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The Lucky Ones

In celebration of National Adoption Day 2013 we revisit L.M. Tabora’s article about the perception of adoption and luck.

10-lucky-people

Photo by: Suradej Chuephanich

By: L.M. Tabora

“Gosh, ‘L’ is so lucky. He could have had such a different life without you guys. You two are so wonderful for adopting him,” gushes yet another well-intentioned person. I offer a glazed smile and respond with my usual, “Well, we count ourselves as the lucky ones. He really improved our lives,” the expected response from all adoptive parents. What I really want to say is, “Are you kidding me? This kid was removed from his birth mom at two days old and spent his first 16 months in a foster home. He endured emotional manipulation from his birth mother, who popped in and out of his life for sporadic visitations, until her rights were finally terminated and we were allowed to adopt him at three. He struggled with forming ‘normal’ and healthy attachments with us because, at 2 weeks, he was put into daycare full time with little one-on-one bonding with a full-time guardian. He struggles daily with developmental delays and neurological disabilities due to his birth mom’s drug and alcohol abuse during her pregnancy. What about all that is lucky, huh?”

Now, I’m sure they mean that he is lucky now that he’s found a stable environment and is healthy, loved and safe. And please don’t misunderstand – I absolutely appreciate the intention. But, I can’t help but cringe a little every time I get this reaction. It feels like an epic ‘glossing-over’ of my son’s origins and his current struggles due to the poor choices of his birth parents. I think it is difficult to see your child as ‘lucky’ when you watch them battle every day to achieve what ‘neuro-typical’ children can do with ease. And it’s especially uncomfortable to be treated as a child’s personal savior when you are just doing what – in my opinion – any good parent would do.

I left full-time work shortly after his adoption when we realized he would need more on-on-one care and attachment work. My husband or I attend every therapy session, averaging about 6-7 hours a week in therapy appointments. We do many hours of one-on-one behavioral, speech and OT work at home and I recently attended a four month long, weekly parenting seminar geared towards parents with special needs children.  Currently, I’m sitting here watching my son ‘work’ with his speech therapist at our dining room table. Today has been a particularly rough day. About every two minutes she needs to stop and redirect or correct his behavior (he rocks in his chair, grabs things out of her hand, speaks out of turn, constantly asks for water/bathroom/fan/etc., or throws tantrums). At this moment, she is standing behind his chair, bracing it against his rocking and restraining his hands to keep him from hitting her. She knows that these out-of-control behaviors don’t stem from being ‘naughty’ or hateful. Instead, she realizes that he is acting out because he suffers from sensory processing disorder (SPD) and attention deficit hyperactivity disorder (ADHD). Simple tasks, like asking him to look at a picture and then respond to a direct question about that picture, are incredibly difficult for him and he would rather escape through whatever means necessary.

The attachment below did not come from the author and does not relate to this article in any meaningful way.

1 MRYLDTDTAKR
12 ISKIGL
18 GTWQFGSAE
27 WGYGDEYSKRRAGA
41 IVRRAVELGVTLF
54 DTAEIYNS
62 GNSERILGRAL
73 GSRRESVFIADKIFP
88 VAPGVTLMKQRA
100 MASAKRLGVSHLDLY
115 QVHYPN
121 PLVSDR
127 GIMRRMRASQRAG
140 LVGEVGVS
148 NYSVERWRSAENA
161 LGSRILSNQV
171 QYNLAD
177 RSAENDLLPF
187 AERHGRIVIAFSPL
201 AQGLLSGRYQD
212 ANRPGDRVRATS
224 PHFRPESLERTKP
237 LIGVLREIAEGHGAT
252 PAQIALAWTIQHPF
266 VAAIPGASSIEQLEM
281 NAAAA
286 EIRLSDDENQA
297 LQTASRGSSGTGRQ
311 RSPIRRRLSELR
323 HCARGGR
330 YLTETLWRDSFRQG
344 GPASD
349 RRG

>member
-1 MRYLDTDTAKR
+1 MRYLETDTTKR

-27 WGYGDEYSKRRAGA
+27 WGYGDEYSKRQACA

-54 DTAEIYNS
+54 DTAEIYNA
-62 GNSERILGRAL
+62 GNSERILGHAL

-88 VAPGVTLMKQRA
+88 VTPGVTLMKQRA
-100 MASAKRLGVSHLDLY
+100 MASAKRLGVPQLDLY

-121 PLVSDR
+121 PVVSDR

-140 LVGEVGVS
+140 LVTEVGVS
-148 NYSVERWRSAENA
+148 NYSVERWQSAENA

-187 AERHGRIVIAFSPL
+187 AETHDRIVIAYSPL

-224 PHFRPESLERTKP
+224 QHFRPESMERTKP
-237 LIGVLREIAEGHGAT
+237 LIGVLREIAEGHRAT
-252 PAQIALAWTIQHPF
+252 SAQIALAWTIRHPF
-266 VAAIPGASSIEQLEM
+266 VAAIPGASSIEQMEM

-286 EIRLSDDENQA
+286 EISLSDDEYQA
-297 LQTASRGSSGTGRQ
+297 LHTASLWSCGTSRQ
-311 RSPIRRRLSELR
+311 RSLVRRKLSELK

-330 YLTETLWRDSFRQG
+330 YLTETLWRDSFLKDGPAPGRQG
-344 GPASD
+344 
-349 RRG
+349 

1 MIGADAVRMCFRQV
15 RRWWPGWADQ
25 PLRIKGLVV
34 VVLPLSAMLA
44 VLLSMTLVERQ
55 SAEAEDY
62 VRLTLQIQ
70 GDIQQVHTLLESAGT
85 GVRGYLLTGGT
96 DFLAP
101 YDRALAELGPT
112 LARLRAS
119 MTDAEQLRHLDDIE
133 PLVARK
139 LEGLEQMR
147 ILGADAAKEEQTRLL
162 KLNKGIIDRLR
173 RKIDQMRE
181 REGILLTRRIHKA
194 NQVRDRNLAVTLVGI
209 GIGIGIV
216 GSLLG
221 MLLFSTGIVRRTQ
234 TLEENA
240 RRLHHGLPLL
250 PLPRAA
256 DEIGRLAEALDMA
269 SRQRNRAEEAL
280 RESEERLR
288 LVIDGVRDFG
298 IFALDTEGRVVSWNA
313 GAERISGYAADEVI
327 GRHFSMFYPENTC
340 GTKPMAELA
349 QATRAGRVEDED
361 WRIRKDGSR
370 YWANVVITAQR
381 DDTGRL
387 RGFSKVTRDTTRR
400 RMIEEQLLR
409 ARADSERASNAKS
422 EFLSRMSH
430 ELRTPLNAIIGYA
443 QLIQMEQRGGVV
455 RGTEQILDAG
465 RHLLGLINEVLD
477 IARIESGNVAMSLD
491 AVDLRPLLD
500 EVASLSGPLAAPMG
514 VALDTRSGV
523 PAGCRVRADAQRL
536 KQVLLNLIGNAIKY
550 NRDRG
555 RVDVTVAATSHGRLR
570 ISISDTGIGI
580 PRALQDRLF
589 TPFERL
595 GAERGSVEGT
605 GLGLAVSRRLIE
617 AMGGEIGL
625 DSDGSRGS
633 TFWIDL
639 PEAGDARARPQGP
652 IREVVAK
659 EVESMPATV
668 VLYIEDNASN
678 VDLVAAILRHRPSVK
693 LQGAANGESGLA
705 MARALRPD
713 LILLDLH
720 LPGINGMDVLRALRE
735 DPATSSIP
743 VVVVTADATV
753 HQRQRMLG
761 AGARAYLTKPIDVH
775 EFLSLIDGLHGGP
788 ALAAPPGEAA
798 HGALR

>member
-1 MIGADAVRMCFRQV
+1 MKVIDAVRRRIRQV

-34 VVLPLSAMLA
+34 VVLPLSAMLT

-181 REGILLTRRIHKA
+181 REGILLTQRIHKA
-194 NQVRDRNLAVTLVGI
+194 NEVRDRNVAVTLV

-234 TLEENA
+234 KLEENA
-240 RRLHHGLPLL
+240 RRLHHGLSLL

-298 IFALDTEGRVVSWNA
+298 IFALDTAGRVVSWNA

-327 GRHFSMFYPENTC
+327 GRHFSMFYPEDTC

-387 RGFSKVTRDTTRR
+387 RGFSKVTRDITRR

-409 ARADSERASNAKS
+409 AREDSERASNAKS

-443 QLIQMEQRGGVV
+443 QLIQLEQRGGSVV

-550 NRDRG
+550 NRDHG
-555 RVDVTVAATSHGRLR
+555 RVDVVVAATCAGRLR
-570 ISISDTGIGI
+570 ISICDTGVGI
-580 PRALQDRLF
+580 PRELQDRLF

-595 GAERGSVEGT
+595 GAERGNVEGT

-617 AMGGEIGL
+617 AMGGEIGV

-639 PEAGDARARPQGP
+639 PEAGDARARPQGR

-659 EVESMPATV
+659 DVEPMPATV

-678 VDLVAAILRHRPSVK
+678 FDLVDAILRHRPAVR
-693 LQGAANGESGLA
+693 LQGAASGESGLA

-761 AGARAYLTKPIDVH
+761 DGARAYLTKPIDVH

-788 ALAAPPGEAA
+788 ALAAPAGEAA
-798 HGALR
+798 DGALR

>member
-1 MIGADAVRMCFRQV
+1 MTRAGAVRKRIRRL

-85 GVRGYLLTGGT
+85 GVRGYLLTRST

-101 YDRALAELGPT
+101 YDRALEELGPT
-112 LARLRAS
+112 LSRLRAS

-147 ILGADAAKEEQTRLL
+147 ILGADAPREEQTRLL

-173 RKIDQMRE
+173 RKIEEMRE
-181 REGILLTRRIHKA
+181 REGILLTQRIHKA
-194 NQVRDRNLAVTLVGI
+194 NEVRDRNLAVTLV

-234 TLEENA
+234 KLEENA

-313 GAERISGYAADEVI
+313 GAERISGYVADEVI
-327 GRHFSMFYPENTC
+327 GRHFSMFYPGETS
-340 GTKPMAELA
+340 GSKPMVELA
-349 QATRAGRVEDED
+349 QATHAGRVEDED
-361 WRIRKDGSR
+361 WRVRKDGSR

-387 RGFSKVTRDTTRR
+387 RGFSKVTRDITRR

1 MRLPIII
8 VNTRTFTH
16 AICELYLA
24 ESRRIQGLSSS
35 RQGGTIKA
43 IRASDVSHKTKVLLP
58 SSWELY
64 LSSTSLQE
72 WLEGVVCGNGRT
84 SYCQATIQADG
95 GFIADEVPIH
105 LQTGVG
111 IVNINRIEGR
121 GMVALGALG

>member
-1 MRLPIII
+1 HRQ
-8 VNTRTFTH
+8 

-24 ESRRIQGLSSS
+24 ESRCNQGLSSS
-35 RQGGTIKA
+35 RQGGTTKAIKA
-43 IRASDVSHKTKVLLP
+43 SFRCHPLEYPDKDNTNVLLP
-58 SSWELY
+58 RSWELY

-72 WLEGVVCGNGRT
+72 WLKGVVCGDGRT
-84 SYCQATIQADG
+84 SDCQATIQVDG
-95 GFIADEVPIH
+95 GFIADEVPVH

It’s hard to look at that child and think ‘lucky’. What I can say is; I know he ended up in the right place, with two loving and attentive parents who are committed to giving him whatever he needs to reach his full potential. None of this came from luck, however. It came about because of tireless case workers and a devoted guardian ad litem who chose us and placed him in our home; knowledgeable and compassionate therapists who have guided us through all his diagnoses; a loving Dad who reads every book on his son’s disabilities and does everything he can to provide a stable home;  a tireless Mom who refuses to give up or take ‘no’ for an answer (that’s me!); and finally a little boy who works really hard every day to reach the same level as his peers. I don’t see ‘L’ as lucky to receive these interventions or this family, I see him as entitled to receive them. It is his right, as my child, to receive my absolute best effort. And it is my job, as his mother, to give it to him.

3 comments

  1. Tank you for your article. My husband and I have just been licensed to become foster parents and are waiting for your first placement. We know that it is no fair deal that any child gets when placed in the system. My biggest fear is that we will have to put any child that lives with us in daycare, but I hope the one we found, which limits the amount of children in class, will be a positive experience for us and the child. We also plan to treat any child who lives in our home as ours, no matter how short or long they are with us. You have definitely given me some insight to the other side of foster care.

  2. Jeanette, very timely – thought I’d also add the link to my friends’ blog http://www.resourcefulrubies.blogspot.com/2013/11/our-response-to-orphan-sunday.html They are US citizens residing in Botswana and are beginning the process to adopt a child from Lesotho.

    Two friends of mine in medical school came from extraordinary families. Their parents were committed to grow their family with love and children who they gave birth to and those they did not. Their families are large, very few people look similar. One call tell that the patience and loving nature of these two women was a direct result of their exceptional families.

    • Jennette Cronk /

      I wish more people had the strength, opportunity, means, etc. to broaden their families through adoption. It is a difficult journey. Best of luck to your friends!

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